Kerala: From Thalassery to Cochin

January 21, 2012

Recipes ›

The best part of this trip to Kerala has been the ability to watch local cooks in action. I've learned so much from just observing how they operate in their own kitchens and make dishes that I make regularly but with their own special twist. What has impressed me the most is their willingness to share. You just have to ask and suddenly you will be presented with a written list of recipes for your choosing.

We've been served such amazing dishes - simple and scrumptious at the same time. Take the funniest dish so far - 'egg in bed' - which we were served every morning during our stay at a residential homestay in Thalassery (Tellicherry) in North Kerala.

I found out later this was simply a South Indian Appam, or thin rice flour pancake with an egg cracked into it and cooked just before serving. There was also the complex-flavored tamarind prawns, beet chutney, and spicy rassam. Simple dishes but delicious, wholesome, and oh so memorable. Easily duplicated only once you've actually seen them made.

The most fun on this trip was walking into the Executive Club of the Westin on our first morning in Mumbai and finding sambhar, idlee, coconut chutney, and tomato chutney on the food bar along with oatmeal, salmon, and toast. I made a beeline for the Indian eats and immediately had to ask for the recipe for tomato chutney - it was that good. I have tried making it before, and even have a recipe in my next book which I like a lot, but this had something special added to it, and I just had to know what. 

Chef Harvinder Matta immediately came to my table upon request and gave me his personal recipe. His trick, he says, is to temper the chutney twice.

Tomato Chutney

1 tablespoon vegetable oil
1 pinch asafoetida (hing)
1 pinch turmeric
1-inch piece ginger, peeled and grated or chopped
1 - 2 green Thai chiles, chopped
1 teaspoon roasted split gram (chana dal) *
1/2 teaspoon red chile powder or cayenne
2 - 3 large tomatoes, diced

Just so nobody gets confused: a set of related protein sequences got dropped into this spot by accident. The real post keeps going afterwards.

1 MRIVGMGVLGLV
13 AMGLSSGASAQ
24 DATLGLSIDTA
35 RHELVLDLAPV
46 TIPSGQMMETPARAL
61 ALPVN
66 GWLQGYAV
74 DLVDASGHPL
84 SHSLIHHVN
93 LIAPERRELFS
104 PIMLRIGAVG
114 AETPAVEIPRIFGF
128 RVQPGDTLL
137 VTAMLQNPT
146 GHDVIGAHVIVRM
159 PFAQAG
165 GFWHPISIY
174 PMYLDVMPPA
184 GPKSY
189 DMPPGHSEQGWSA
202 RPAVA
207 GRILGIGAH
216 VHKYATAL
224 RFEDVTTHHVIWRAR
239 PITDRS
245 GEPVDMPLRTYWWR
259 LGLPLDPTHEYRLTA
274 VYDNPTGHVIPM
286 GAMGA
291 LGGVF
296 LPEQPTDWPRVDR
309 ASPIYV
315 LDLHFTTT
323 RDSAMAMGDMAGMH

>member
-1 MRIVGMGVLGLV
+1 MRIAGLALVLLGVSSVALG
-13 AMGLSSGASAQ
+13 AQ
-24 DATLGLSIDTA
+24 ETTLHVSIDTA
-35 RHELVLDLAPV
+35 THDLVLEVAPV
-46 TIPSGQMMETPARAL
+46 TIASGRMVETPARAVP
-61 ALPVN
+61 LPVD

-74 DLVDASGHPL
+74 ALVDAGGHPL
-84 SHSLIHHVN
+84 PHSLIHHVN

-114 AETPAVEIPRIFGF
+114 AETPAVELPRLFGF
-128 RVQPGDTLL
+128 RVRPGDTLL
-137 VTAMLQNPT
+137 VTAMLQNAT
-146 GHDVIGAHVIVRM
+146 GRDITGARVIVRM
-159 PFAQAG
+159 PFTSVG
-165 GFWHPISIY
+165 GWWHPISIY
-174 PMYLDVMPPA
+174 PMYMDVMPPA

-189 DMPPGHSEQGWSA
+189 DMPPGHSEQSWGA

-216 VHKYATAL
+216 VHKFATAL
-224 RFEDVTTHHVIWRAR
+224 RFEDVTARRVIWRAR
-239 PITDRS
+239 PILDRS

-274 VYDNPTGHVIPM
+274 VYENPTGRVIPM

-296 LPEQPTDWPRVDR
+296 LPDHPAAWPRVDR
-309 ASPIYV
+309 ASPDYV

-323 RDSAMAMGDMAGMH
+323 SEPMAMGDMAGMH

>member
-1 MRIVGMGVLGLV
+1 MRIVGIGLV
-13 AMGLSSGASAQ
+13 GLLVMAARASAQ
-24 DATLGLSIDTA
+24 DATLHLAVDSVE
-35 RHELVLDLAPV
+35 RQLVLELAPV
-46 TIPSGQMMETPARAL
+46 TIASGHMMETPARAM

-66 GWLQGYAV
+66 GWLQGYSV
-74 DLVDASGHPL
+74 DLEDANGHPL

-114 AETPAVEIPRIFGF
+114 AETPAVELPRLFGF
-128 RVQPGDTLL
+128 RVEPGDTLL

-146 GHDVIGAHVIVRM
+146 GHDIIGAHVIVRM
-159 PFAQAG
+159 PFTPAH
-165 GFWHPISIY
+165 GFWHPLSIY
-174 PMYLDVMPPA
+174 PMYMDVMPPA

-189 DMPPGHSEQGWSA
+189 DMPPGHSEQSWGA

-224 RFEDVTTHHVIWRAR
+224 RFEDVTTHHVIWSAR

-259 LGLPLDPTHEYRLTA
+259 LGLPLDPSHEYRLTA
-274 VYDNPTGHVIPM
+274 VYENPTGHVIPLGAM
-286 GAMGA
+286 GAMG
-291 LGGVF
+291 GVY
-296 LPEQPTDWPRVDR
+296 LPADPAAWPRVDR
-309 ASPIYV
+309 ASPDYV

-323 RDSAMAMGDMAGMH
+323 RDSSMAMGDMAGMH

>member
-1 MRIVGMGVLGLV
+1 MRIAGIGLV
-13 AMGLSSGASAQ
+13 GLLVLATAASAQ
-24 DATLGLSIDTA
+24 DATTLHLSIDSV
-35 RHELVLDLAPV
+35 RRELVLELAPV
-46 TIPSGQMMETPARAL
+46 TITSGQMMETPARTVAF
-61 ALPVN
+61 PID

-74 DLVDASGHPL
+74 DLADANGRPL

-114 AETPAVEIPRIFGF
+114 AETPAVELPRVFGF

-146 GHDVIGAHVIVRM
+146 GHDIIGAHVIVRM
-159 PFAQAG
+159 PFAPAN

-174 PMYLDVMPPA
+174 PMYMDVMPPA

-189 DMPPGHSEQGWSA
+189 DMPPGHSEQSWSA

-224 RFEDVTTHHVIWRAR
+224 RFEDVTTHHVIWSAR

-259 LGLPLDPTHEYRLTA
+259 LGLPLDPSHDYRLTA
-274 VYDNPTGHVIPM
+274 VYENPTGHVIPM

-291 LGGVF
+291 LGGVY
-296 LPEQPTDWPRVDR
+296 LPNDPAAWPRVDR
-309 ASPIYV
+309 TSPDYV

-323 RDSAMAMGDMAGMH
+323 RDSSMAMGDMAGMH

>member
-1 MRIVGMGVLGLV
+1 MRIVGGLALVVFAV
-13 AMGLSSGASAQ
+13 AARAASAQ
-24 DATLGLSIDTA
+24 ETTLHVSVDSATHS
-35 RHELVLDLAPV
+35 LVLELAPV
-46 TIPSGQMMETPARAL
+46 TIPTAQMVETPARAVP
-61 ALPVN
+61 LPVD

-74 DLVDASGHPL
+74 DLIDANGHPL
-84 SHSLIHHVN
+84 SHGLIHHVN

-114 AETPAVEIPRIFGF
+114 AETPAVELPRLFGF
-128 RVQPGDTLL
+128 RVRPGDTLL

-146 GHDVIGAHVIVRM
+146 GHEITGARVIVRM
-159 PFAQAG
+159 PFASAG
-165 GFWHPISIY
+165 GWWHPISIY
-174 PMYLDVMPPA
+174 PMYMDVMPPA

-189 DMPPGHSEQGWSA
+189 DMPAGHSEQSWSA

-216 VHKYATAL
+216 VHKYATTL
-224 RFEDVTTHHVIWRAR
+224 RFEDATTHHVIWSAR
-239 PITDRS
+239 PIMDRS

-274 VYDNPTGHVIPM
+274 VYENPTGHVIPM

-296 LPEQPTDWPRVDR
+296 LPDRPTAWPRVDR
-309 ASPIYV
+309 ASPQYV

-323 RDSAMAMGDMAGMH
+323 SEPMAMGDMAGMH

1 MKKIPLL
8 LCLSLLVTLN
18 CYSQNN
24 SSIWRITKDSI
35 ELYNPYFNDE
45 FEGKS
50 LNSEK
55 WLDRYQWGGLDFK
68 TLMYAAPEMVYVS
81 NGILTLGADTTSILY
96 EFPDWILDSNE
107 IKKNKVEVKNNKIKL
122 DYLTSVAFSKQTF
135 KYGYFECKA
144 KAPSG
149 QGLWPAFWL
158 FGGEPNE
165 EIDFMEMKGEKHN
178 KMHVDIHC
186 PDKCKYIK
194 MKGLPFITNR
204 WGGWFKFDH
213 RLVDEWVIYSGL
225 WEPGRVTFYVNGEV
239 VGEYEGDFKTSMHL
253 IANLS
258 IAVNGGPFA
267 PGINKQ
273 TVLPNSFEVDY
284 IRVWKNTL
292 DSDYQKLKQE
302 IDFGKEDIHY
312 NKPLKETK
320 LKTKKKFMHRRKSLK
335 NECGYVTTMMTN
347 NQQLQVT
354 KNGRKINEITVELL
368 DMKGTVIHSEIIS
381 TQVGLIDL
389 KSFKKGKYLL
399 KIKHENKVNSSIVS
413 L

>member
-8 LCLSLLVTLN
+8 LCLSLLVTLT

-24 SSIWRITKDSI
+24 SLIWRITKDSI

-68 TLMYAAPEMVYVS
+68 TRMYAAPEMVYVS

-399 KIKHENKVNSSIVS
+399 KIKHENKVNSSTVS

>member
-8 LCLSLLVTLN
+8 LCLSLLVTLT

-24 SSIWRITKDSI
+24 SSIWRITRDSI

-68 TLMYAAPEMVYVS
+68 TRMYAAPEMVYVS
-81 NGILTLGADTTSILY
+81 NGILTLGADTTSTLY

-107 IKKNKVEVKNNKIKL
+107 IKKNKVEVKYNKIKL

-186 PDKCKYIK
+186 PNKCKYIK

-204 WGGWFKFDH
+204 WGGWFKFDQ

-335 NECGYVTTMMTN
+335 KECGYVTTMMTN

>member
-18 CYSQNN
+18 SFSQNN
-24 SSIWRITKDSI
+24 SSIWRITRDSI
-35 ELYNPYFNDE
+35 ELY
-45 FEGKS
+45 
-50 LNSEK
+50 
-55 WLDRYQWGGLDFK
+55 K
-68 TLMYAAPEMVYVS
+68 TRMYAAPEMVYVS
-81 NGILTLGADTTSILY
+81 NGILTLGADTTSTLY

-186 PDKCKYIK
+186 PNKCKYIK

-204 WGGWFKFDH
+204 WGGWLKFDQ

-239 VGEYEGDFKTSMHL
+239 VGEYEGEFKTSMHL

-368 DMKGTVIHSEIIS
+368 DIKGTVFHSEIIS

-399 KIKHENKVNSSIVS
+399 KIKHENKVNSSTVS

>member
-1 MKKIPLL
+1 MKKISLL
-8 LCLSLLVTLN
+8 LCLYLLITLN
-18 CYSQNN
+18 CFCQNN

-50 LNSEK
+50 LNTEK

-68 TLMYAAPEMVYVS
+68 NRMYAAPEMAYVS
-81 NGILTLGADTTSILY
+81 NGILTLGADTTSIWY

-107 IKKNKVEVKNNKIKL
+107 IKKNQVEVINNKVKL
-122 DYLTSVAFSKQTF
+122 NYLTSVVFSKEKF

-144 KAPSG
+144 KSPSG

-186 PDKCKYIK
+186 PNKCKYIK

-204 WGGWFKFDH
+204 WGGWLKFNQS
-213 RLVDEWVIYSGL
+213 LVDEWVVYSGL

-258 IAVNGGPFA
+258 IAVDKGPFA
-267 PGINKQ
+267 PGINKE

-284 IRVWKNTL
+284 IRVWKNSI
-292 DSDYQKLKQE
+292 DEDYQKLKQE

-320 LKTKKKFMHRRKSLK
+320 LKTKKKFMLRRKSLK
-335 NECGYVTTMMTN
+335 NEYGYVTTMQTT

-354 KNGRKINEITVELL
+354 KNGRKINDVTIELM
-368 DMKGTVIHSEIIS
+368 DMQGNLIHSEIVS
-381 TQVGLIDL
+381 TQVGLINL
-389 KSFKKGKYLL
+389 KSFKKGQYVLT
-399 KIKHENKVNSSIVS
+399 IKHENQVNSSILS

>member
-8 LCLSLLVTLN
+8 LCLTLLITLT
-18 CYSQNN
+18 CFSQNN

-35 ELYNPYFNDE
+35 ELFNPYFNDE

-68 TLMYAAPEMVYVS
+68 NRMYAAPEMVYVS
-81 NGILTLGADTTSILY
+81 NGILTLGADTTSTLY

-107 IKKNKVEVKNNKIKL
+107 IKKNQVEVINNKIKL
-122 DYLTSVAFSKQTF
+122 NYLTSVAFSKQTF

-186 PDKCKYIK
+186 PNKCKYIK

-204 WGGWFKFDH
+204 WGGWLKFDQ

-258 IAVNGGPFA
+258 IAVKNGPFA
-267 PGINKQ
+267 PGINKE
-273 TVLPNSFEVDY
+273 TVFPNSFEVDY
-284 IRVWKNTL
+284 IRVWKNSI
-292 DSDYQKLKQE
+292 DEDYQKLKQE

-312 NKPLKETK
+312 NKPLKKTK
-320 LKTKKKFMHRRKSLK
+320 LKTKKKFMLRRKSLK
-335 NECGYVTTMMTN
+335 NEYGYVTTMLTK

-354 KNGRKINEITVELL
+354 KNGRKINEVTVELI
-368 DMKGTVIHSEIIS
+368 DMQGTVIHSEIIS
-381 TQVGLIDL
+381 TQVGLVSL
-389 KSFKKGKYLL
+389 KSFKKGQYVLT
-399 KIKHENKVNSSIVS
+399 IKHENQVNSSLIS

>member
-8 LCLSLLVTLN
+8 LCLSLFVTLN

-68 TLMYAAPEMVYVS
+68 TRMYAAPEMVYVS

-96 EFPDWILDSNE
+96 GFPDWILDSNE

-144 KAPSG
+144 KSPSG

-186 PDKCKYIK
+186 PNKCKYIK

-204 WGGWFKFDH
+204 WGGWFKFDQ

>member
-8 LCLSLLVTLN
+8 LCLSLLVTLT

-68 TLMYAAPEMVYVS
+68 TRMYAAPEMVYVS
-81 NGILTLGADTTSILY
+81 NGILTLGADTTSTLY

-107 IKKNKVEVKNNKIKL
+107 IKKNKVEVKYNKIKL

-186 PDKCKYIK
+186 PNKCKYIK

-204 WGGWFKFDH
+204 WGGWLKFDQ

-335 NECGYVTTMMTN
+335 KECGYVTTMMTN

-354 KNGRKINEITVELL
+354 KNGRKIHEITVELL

1 teaspoon vegetable oil
1 teaspoon black mustard seeds
6-7 curry leaves
salt to taste

1. Heat the tablespoon of oil over medium-high heat.
2. Add asafoetida, turmeric, ginger, chiles, split gram, red chile, and tomatoes. Cook until the tomatoes completely soften.
3. Take pan off the burner and cool.
4. Grind tomato mixture in a blender until smooth and transfer to a bowl.
5. In a shallow pan, heat teaspoon of oil over medium-high heat.
6. Add mustard seeds and cook until the seeds pop and start to become aromatic. (You might need the lid of the pan to prevent the seeds from popping out.)
7. Add curry leaves and cook until slightly browned.
8. Add salt (1 teaspoon or so) and add this tempering to the blended tomato chutney. Serve with toast, as a side to a typical South Indian meal of sambhar and idlee, or with some rice with an Indian meal.
*Typically, in India you can purchase split gram pre-roasted. In the states that's tougher to do. Just purchase it from an Indian grocer and dry roast it for about a minute or two yourself, being careful not to burn it.

The beauty of this chutney is that it has a double tempering (infusion of hot oil with spices), which I never thought to do, but is a mainstay for Chef Matta, who used to work in Newcastle in England as a chef at the Spice Cube restaurant. He says he loves being a chef because he 'learns something new everyday'. It's fun to meet someone so talented yet so humble. 


Anupy Singla
Anupy Singla



Veena Singla
Veena Singla

January 22, 2012

Fantastic. So simple but healthy. Thanks for sharing!


January 26, 2012

Sounds like you’re having a great trip!

I have a question, when you have a little time… I want to make the Amla Chickpea recipe in your book. It calls for 10-15 pieces of whole dried amla. But the Indian grocer I went to didn’t have dried, only frozen! And they’re very large, and not many in a package… I’m just wondering how the fresh/frozen translates over to the dried… Thanks. :)

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